'Despicable' conditions at China iPhone plant
An Apple contractor factory in China houses its workers in overcrowded dormitories lined with mould and crawling with bed bugs, a labor watchdog alleged on Thursday.
An undercover report by China Labor Watch on the Shanghai iPhone factory operated by Taiwan's Pegatron Group is the latest in a series of studies documenting poor conditions at Apple contractor facilities.
"Low pay, long hours, unpaid work, poor workplace safety and despicable living conditions persist," the report said, alleging nearly two dozen "legal and ethical labor rights violations."
While Apple has pledged to improve conditions at contractors producing its gadgets, the report said its investigation showed ongoing problems, since a 2013 report on three Chinese factories operated by the same group.
"Before overtime pay, workers making the iPhone earn only the local minimum wage of $318 per month, or about $1.85 per hour. This is not a living wage," the report said.
"After their long shifts, workers take a 30-minute shuttle bus back to their dorms, where up to 14 people are crammed into a room. Mold grows pervasively along the walls. Bed bugs have spread throughout the dorm and many workers are covered in red bug bites."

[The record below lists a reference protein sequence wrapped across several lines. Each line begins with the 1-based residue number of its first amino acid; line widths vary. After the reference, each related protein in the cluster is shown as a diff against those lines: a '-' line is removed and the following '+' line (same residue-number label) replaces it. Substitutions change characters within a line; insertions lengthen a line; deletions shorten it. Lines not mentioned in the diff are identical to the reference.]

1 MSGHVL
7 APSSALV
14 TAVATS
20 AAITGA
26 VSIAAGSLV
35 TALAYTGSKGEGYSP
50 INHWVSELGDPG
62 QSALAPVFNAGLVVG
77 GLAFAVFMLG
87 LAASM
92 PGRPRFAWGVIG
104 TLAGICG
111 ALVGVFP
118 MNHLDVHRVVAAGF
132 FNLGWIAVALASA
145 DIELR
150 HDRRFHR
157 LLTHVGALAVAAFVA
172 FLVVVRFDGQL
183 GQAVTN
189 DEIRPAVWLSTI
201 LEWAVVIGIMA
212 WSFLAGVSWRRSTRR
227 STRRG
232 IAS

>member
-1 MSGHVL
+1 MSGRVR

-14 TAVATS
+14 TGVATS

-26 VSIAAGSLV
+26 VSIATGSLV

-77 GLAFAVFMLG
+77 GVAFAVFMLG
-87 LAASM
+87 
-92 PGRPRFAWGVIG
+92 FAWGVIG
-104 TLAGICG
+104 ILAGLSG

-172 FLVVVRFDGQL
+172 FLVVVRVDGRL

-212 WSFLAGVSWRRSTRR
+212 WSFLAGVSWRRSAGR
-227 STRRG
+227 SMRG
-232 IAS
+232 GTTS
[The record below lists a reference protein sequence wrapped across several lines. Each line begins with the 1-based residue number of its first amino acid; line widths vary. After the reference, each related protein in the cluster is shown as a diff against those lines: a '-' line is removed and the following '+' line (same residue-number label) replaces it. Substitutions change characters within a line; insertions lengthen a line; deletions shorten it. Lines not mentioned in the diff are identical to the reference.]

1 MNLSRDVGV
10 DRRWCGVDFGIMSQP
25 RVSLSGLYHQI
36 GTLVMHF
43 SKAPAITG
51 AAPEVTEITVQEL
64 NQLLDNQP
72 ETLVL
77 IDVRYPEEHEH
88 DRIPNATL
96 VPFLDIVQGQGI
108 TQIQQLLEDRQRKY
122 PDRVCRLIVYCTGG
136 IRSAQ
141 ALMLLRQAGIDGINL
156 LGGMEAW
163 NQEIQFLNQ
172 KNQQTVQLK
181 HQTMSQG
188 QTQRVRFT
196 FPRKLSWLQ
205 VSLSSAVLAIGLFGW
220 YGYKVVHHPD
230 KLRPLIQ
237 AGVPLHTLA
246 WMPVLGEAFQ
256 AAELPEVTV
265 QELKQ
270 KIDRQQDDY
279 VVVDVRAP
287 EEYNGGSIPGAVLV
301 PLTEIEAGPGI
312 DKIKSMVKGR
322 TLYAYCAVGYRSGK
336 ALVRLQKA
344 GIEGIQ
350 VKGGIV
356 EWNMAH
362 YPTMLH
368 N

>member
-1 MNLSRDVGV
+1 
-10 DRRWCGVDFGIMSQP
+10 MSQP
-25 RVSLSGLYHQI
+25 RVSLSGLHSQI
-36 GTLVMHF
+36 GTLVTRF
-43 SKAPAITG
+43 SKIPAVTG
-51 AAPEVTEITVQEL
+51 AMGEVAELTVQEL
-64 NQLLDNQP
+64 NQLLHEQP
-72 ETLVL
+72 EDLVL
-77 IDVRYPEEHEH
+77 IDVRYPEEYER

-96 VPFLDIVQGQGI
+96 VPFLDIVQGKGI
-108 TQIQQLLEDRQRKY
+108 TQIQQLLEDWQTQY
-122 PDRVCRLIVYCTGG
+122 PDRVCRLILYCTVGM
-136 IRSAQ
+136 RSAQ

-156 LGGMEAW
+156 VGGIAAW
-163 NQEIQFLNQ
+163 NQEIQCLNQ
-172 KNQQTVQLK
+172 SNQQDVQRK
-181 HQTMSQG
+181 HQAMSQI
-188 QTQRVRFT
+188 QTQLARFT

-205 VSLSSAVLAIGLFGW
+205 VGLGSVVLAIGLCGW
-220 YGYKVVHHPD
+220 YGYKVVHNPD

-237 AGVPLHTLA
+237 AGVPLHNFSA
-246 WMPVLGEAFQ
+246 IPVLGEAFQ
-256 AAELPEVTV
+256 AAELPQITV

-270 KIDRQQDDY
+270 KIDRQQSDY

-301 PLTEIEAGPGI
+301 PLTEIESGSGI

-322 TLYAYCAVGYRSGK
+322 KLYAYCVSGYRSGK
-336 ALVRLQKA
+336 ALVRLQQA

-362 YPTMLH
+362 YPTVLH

The report said health and safety were major concerns because the facility uses a number of toxic substances, including mercury and arsenic, but that "no one tells workers anything about the location of these or other substances in the production process or how a person should protect herself from injury."
The report cited a total of 23 violations, including lack of training and inadequate safety equipment.
"Unfortunately, the awful working and living conditions that Pegatron workers face in 2015 are generally no better than those witnessed in 2013," the report said.
The labor group cited "limited improvement" in some areas, saying the average working week dropped from 63 hours to 60 hours.
But it noted that half of the workers hired at Pegatron are temporary workers, even though Chinese law allows only 10 percent of a workforce to be temporary labor.
Apple did not immediately respond to a request to comment.
The California tech giant has previously faced criticism about conditions at Foxconn, another contract company based in Taiwan.
After at least 13 employees apparently took their lives in 2010—not all at plants making Apple products—Foxconn pledged to improve working conditions and raise salaries.
© 2015 AFP